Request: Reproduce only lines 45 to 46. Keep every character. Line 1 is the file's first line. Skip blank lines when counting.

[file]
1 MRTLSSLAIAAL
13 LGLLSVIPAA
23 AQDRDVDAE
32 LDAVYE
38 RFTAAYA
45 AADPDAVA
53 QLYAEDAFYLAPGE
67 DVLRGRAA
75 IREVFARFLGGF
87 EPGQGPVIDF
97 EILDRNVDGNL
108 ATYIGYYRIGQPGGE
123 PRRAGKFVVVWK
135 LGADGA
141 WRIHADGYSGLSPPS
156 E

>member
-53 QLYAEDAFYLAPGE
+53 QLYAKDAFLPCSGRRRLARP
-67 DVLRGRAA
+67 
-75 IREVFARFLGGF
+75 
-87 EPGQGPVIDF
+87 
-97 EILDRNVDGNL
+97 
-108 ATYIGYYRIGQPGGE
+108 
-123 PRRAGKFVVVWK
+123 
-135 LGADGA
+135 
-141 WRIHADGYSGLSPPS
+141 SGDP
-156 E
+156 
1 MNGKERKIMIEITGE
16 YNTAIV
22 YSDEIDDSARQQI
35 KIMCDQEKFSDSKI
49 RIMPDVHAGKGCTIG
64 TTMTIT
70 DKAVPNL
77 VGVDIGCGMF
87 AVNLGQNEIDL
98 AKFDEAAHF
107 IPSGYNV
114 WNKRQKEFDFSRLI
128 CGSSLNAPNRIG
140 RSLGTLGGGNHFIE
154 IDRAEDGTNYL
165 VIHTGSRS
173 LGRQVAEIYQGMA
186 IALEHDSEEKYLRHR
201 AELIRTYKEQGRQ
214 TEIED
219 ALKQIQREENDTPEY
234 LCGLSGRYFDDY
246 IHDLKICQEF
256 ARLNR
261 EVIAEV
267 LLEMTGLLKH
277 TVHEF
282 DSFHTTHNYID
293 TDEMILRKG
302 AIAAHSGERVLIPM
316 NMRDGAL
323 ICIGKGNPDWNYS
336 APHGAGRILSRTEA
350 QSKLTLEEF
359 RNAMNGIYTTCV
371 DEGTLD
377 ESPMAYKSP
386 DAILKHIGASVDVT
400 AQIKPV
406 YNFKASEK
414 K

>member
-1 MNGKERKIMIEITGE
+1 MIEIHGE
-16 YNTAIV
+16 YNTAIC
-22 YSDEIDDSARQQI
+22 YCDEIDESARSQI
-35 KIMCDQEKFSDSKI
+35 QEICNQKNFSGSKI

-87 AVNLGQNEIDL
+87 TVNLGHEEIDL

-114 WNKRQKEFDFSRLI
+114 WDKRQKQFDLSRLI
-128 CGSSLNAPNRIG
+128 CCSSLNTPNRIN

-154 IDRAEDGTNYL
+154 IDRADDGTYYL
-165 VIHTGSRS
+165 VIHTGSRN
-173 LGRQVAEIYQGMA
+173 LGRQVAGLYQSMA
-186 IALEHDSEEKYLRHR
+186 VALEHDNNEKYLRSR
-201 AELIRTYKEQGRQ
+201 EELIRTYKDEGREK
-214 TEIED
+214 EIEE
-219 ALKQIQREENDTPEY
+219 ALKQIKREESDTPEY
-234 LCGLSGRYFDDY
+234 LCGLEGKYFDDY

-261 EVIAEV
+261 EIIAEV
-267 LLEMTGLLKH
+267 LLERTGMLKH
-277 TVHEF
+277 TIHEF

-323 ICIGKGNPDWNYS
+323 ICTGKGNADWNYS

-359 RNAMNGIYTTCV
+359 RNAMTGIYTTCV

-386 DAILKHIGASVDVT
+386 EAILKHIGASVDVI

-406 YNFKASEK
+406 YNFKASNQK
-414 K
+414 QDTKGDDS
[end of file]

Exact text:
77 VGVDIGCGMF
87 AVNLGQNEIDL